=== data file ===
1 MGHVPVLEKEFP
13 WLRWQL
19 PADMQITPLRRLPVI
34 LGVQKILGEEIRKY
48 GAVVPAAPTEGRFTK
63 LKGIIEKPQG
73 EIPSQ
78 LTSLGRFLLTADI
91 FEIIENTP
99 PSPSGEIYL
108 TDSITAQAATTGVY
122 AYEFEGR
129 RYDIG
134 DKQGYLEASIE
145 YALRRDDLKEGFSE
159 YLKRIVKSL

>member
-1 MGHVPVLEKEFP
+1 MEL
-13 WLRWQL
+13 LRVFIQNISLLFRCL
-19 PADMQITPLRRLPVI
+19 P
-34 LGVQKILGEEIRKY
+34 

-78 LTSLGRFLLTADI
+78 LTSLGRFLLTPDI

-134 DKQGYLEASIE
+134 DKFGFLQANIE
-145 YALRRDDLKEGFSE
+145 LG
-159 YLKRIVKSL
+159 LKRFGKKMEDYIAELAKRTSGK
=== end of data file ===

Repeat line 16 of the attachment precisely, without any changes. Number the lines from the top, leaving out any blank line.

159 YLKRIVKSL